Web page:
Something’s wrong. Your door may be open, or there is shattered glass on the floor in your living room. It hits you like being punched in the stomach. I’ve been robbed. How could this happen to me?
The Psychological Law of Self Exception, or the “It-Won’t-Happen-to-Me” syndrome commonly makes us fearless beings. It tricks us into thinking, “I won’t have a problem. Someone else will or could, but not me.”
At VinTech, we often hear the couldas, shouldas, and wouldas, and there is absolutely no exception to that when it comes to your home or business being broken into.
Too many prospects just did not believe that anyone would ever try to burglarize their home. They felt this way even though houses like theirs, in the same neighborhood, owned by people just like them, were burglarized. Just last week, we had 3 clients seek help for security consulting service because (after the fact) they have been burglarized.
July could be called National Burglary Month, as the FBI says this month is when burglaries go through the roof. July is typically the month most families go on vacation, and what better time to rob a home when it guarantees no one will be there.
Burglars almost always watch a neighborhood they would like to hit, and typically won’t target a home if they think someone is inside. These thieves are usually looking for cash, jewelry, electronics and other items they can sell to each other or on the street.
The majority of burglaries occur between 8 a.m. and 5 p.m., when people are at work or running errands.
Although, burglars will take any opportunity that presents itself. Liz M. of Hyde Park writes “Stay on high alert, there are night roamers that are testing open and locked doors at night. We were disturbed twice in a two week span. I am convinced that our 90 lb dog scared away the latest before our house alarm went off, but they did steal out of our garage and our neighbors were not so lucky with a break in at their house. With the warmth of summer, people tend to relax and ease up on added security checks prior to leaving for a weekend or going to bed at night. Please be safe and alert.”
The Better Business Bureau marked the season with some sound advice, “Number one is, understand what you need in terms of security. What kind of lifestyle do you lead? What kind of complexity do you need in your security system?” says BBB of Metropolitan New York President and CEO Claire Rosenzweig.
Although some security systems can be complicated, she explains that even a simple system will protect your home or business. “The key to the purchase is buying something that will sound an alarm and prompt a response when needed.”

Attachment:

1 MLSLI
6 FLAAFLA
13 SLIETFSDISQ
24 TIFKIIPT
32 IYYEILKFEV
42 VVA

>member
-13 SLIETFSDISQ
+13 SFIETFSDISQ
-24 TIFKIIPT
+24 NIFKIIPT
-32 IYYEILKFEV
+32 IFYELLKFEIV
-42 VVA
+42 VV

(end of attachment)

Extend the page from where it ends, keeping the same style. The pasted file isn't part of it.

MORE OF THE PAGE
What ways can I help to prevent burglaries?
- Be aware.
- Talk to your neighbors.
- Use your burglar alarm EVERY DAY! Nationwide, less than 2 percent of all burglaries occur in homes that have an alarm.
- If you suspect a break in, or something just doesn’t feel right, don’t enter your house, even if you’re uncertain whether someone has broken in. Call 911.
- Install deadbolts that go in 2 inches.
- Be observant and report suspicious behavior.
- Close and lock all windows and doors.
- Remember the 7-3 rule. No shrubbery next to your house should grow taller than 3 feet, and tree limbs shouldn’t hang below 7 feet from the ground. It’s all about sight lines.
- When on vacation, have a family member or close friend pick up your mail, provide some activity in your home, etc.
- For women who are home alone, make it appear there is someone else home. You can yell behind you, “Don’t worry honey, I’ll get the door!”
- Remember the 4 L’s: landscape, locks, lighting, and layer your defenses!
- Get a FREE safety/security assessment from VinTech. We will make sure your home is prepared for protecting against potential intruders.
Burglary is never an easy topic to discuss or confront, but with one occurring every 14.6 seconds in the U.S., it is imperative that you know you have help from VinTech when it comes to finding the right security solution for your home or business before it’s too late. We are here to combat the “It-Won’t-Happen-to-Me” syndrome, one person at a time.